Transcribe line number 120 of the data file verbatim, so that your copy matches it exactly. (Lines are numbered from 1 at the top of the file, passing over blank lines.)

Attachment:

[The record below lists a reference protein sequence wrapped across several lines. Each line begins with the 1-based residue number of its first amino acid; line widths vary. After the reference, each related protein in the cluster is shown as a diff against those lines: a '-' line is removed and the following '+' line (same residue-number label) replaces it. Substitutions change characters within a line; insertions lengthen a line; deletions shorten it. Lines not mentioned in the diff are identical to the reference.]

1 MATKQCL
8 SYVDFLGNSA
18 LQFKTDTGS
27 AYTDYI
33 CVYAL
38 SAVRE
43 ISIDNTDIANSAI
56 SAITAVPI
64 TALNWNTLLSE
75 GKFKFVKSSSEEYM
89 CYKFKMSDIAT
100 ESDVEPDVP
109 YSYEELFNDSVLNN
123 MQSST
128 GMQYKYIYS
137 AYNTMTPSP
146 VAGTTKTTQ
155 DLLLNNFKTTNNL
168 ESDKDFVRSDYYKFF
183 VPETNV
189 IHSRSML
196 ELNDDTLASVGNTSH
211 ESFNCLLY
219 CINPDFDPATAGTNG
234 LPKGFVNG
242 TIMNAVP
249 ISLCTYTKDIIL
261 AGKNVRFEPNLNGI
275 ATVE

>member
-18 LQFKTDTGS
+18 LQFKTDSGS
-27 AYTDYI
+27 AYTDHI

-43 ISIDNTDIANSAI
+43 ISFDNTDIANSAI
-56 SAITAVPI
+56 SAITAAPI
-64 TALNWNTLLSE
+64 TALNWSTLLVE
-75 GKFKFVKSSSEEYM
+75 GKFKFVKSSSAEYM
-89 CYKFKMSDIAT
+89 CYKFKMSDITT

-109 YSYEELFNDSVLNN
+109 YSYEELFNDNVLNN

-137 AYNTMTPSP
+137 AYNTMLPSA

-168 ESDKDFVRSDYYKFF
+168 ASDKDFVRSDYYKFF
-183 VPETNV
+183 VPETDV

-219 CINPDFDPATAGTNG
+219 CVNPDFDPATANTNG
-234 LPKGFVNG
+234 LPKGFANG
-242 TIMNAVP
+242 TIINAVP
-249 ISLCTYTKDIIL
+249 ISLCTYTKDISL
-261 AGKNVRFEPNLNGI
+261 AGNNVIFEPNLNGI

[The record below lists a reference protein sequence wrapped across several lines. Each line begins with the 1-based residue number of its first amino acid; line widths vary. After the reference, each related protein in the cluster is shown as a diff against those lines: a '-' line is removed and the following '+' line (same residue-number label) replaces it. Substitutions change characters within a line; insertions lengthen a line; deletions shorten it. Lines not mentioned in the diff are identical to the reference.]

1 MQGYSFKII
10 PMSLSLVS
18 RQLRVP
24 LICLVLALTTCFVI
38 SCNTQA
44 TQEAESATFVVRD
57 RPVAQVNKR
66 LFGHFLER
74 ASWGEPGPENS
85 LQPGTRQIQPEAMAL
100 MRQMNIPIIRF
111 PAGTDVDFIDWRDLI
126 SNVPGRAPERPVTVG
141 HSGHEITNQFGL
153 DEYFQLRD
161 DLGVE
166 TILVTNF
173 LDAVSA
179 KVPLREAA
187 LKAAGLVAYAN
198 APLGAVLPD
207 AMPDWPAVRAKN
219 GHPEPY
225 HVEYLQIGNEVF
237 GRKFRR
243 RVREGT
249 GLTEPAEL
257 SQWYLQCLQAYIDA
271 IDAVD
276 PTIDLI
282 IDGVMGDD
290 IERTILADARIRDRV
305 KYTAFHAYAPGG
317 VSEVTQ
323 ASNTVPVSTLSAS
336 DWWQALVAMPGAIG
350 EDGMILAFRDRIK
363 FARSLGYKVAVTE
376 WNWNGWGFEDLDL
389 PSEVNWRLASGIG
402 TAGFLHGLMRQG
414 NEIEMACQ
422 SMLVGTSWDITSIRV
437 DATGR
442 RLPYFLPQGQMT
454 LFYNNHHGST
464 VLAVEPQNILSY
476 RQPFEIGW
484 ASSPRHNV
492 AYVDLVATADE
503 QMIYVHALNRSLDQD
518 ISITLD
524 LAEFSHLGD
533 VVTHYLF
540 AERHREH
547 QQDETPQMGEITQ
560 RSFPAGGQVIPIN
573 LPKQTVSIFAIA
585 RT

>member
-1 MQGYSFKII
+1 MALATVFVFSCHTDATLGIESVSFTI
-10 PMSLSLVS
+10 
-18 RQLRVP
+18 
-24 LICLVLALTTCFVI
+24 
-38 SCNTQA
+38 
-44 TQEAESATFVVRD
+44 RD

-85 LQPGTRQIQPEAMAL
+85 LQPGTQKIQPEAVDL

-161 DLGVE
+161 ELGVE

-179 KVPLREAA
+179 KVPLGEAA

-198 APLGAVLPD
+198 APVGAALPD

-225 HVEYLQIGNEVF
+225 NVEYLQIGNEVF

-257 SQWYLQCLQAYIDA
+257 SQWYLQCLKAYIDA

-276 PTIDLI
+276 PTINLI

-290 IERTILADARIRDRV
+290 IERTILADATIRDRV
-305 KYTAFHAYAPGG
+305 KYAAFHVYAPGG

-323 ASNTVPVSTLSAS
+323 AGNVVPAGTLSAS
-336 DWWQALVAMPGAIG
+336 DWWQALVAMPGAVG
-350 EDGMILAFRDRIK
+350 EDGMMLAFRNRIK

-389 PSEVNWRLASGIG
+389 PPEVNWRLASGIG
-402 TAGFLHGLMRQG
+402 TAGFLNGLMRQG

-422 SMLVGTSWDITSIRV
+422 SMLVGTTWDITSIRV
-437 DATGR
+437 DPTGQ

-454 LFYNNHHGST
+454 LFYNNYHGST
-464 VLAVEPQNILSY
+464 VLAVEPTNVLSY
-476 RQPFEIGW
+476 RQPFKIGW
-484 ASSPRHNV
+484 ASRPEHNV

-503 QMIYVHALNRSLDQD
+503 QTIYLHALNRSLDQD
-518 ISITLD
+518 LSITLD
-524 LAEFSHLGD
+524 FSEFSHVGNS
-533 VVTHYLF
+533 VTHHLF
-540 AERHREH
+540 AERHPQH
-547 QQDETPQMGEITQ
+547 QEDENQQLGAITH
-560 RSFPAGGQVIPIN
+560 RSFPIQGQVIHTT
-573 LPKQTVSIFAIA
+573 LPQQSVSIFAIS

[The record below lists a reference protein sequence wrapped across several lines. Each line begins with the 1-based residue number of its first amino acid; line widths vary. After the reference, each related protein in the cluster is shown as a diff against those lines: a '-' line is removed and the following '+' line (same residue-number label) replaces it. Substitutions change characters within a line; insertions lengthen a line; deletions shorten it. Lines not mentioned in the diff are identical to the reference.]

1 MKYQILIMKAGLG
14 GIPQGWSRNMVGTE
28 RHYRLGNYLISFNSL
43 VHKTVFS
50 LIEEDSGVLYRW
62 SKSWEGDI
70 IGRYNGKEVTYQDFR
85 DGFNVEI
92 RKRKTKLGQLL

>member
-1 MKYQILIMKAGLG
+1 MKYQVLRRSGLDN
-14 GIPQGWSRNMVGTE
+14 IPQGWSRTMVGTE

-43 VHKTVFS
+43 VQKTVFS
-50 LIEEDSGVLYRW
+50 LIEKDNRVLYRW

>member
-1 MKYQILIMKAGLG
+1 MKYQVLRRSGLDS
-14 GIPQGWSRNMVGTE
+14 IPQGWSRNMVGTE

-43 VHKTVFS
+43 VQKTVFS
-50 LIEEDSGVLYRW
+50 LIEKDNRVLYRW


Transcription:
547 QQDETPQMGEITQ